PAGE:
Yuelamu is a small Indigenous community of between 200 and 300 people, with the population varying depending on whether the family has come to visit.
Located 280 kilometers north-west of Alice Springs, the community is in one of the most remote parts of the country, nestled among rocky hills at the end of a long stretch of red, dirt road.
The large community dam and lush greenery surrounding the township are deceptive. The reality is that this is one of the most water-stressed communities in the country.
In Yuelamu, the homes have two taps: one for drinking water that has been cleaned through a process of chlorination; and the other for washing dishes, showering and cleaning clothes.
There are signs around the desert community reminding residents of the precarious water situation and of what they can do to save the precious resource.
Local school teacher Rosina Stafford remembers drinking from the Yuelamu dam when she was a child, and going to a nearby creek which she says is now dry.
Town’s only water source running out
In the community council office, photos of ‘Tidy Towns’ awards commending the community for its water conservation efforts are stuck up on the walls.
But being frugal is not enough.
NT’s Power and Water Corporation’s most recent measurements suggest the small aquifer that has been the community’s main water source since 2016 has just 18 months of supply left.
It’s an improvement on last month’s measurements, when the utility announced the groundwater supply had hit an all-time low and crews were immediately directed to truck water to the community.
While the latest sampling has pressed pause on the need to truck water in, crews have begun work on receiving facilities for trucked water from a temporary bore on the Tanami Highway, 20 kilometers away, due to open by the end of May.
It’s a band-aid solution with a hefty price tag, but one that could be the town’s lifeline.
Kylie Climie, a senior manager of demand and developer services at Power and Water Corporation says the works are a back-up solution.
“We don’t need it right now, no, but we’re planning to be able to use it in case we one day do need it.”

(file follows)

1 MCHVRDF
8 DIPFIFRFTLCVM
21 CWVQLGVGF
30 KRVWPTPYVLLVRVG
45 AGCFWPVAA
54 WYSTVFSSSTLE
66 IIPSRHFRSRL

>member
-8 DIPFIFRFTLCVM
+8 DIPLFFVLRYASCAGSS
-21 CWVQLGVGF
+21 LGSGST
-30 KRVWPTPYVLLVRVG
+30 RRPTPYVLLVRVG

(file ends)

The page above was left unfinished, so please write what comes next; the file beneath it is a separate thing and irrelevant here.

Ms Climie says the corporation is simply searching for a long-term fix for the community. Options include a new aquifer within 60km of Yuelamu, or reviving the community dam that was the main water source until an outbreak of toxic blue-green algae more than six years ago.
Concern for future
Older residents have seen Yuelamu struggle through one water crisis after another, and without water security they’re worried about the future for their children and grandchildren.
Local leader David Stafford has spoken out about the community’s struggles for years.
“This is a good place, you know. We can’t move out. We can’t go to Yuendumu [a neighbouring community, about 70 kilometres away]he says.
Mount Allan School assistant teacher Sharon Briscoe says the Northern Territory government plans to build more homes in the community, heightening concerns for water security.
“If we don’t have water, we’re going to get new houses, so how’s that going to work? We need water,” she says.
Generating water from thin air
Near the Yuelamu council office, 30 hydro panels produce up to 150 liters of clean drinking water a day by extracting humidity from the air using solar energy.
The council purchased the system in 2020 using a $120,000 grant from the Northern Territory government.
Although the technology works, it’s not widely used by Yuelamu locals.
Local authority member David McCormack says he uses the water from the four taps when he goes hunting.
“Some people use it … some people don’t go there because no car,” he says.
The company that manufactures the hydro panels, SOURCE Global, wants to expand the project by putting two panels on every Yuelamu house.
It estimates that would provide 10L of drinking water per house per day at a total cost for the community of $8,000 per month.
“Many of those things may be a long-term solution, but for us [we have] the ability to extend a basic level of service for drinking water to those households virtually immediately.”
Mr Bartrop says the hydro-panel technology is working in other locations to complement existing water sources. Its aim is to reduce the reliance on bottled water or high-sugar drink alternatives by delivering high-quality drinking water directly to households.
Power and Water Corporation’s Ms Climie called the hydro panels “a really great initiative,” but said it would be too expensive to use the panels on a community-wide scale in Yuelamu.